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Places in Civil War History: Fort Sumter and Virginia Secession

This is the third in a series of guest posts from Ed Redmond, Cartographic Specialist in the Library of Congress, Geography and Map Division, documenting the cartographic history of maps related to the American Civil War, 1861-1865. The posts will appear on a regular basis.

On April 12, 1861, the first salvos of the American Civil War were fired with the bombardment of Fort Sumter, situated in Charleston Harbor, South Carolina, by Confederate guns. Unable to reply effectively, the commanding officer, Major Robert Anderson, surrendered on April 13th. As shown on an 1861 map published by George T. Perry entitled Part of Charleston Harbor, embracing forts Moultrie, Sumter, Johnson, and Castle Pinckney, also Sullivan, James & Morris islands, Fort Sumter was situated in the middle of Charleston Harbor and by April 1861, it was one of the last Federal outposts in the region.

On January 28, 1861, almost three months prior to the bombardment of Fort Sumter, George T. Perry deposited this map to satisfy copyright requirements. The map was formally accessioned into the permanent collections of the Library of Congress, then housed in the United States Capitol, on February 12, 1862. Perry provides the following description of the newly completed forts in Charleston Harbor on his map:

Forts Moultrie and Sumter, are situated on opposite sides of the entrance to Charleston Harbor, and completely cover and command it. Fort Moultrie is on or adjacent to the land and dwelling houses and other buildings are being erected close up to the walls of the Fort.

Fort Sumter (under the command of Major Anderson), is built in the water, one thousand yards from the land. It can only be attacked, therefore, from watercraft. It is just finished and is one of the strongest works in the world; mounted with thirty-two-pound cannon and one hundred rounds of ammunition per gun, It is covered bomb-proof and can only be attacked by the embrasures, which an attacking force must crawl through on at the time, and hence two men at one of these could defend it against five hundred.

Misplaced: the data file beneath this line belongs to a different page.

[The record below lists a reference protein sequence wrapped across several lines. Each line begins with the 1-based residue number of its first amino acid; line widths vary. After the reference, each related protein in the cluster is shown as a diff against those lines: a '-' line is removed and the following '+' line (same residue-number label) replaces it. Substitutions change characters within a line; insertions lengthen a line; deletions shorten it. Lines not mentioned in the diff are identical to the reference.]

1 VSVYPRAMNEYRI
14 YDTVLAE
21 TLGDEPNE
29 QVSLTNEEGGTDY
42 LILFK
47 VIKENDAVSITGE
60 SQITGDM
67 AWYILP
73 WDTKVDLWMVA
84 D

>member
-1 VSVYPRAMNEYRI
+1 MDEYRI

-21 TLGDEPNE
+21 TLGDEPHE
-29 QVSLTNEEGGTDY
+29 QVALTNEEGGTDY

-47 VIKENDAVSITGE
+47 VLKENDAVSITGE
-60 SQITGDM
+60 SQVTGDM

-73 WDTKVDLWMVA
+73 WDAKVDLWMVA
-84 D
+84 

As part of an 1866 report of the Joint Committee on the Conduct of the War, a United States Congressional committee tasked with investigating executive branch management of the war as well as Union military defeats, Major General John G. Foster produced Sketch showing position of besieging batteries. [Fort Sumter] April 12-13, 1861 to visualize the siege of Fort Sumter. The name “Rebellion Road,” found in Charleston Harbor on both Foster’s and Perry’s maps, predates the Civil War and refers to a ship channel or anchorage.

Siege at Fort Sumter

“Sketch showing position of besieging batteries. [Fort Sumter] April 12-13, 1861.” John G. Foster, 1866. Geography and Map Division, Library of Congress.

By the spring of 1861, several states had already seceded from the Union. The state of Virginia decided to call a special convention of delegates to consider secession and on April 17, 1861, following the attack on Fort Sumter, Virginia passed its “Ordinance of Secession.”

Published in 1861, Edwin Hergesheimer’s map entitled Map of Virginia: showing the distribution of its slave population from the census of 1860 provides statistics on the percentage of slaves in each Virginia county compared to the total free population.

Graham Map of Slave Population in VA

“Map of Virginia : showing the distribution of its slave population from the census of 1860.” Henry S. Graham, 1861. Geography and Map Division, Library of Congress.